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Document Type

Article

Publication Date

Spring 1997

Publication Citation

4 Indiana Journal of Global Legal Studies 297 (1997)

Abstract

Professor Fidler's article examines the Cuban Liberty and Democratic

Solidarity (LIBERTAD) Act of

1996,

Act, from within liberal international relations theory. He takes as his starting

point the controversy that the Helms-Burton Act has produced among liberal,

democratic states. Professor Fidler outlines the major tenets of the liberal

tradition in international relations thinking: promoting economic

interdependence, internationall aw, internationali nstitutions,a nd democracy.

He then looks at the arguments made by opponents of the Helms-Burton Act

from within each of these liberal tenets, showing how opponents believe the

Helms-Burton Act undermines economic interdependence, violates

international law, by-passes international institutions, and does little to

promote democracy in Cuba. Professor Fidler next places the arguments of

the proponents of the Helms-Burton Act within the same four tenets of the

liberal tradition and explores in detail the arguments put forward that the

Helms-Burton Act conforms with, and even progressively develops,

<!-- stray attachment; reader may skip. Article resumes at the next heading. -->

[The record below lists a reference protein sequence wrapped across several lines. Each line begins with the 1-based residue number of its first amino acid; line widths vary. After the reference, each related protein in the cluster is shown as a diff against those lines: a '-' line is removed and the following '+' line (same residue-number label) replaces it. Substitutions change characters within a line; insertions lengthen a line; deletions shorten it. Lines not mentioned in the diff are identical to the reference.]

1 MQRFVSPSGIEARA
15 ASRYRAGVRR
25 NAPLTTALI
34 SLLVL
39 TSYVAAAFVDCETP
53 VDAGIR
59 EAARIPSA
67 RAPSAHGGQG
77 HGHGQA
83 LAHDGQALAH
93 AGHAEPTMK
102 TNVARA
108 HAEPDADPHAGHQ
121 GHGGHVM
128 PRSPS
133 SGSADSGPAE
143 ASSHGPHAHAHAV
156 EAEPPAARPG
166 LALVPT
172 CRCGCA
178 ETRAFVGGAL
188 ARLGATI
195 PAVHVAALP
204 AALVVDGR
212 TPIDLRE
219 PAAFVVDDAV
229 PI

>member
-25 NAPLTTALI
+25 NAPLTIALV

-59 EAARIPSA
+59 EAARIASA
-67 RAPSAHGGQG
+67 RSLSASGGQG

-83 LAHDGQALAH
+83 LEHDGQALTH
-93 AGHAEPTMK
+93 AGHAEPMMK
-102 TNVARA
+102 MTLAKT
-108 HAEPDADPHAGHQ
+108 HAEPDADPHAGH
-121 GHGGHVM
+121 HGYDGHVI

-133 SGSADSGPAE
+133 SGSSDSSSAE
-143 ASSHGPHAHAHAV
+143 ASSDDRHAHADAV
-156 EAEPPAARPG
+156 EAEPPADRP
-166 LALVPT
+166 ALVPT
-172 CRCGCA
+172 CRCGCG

international law. The article moves to consider that the two sides in the

Helms-Burton controversy belong to distinct perspectives within the liberal

tradition. The proponents of the Helms-Burton Act exhibit the tendencies of

liberal realism, while the opponents of the Act reflect the teachings of liberal

internationalism. Locating the opponents and proponents of the Helms-Burton

Act within these two competing perspectives within the liberal tradition helps

explain the firestorm that has developed between liberal states over this piece

ofAmerican legislation. Finally, Professor Fidler offers a proposal to bridge

the gap between liberal realism and liberal internationalism in a policy

towards Cuba that attempts to bring the warring Helms-Burton factions

more well known as the Helms-Burton

together on how to exercise economic power against Castro, the proper role

for international organizations and international law, and an ethical

convergence for providing some compensation for the victims of Castro's

illegal expropriations ofproperty.

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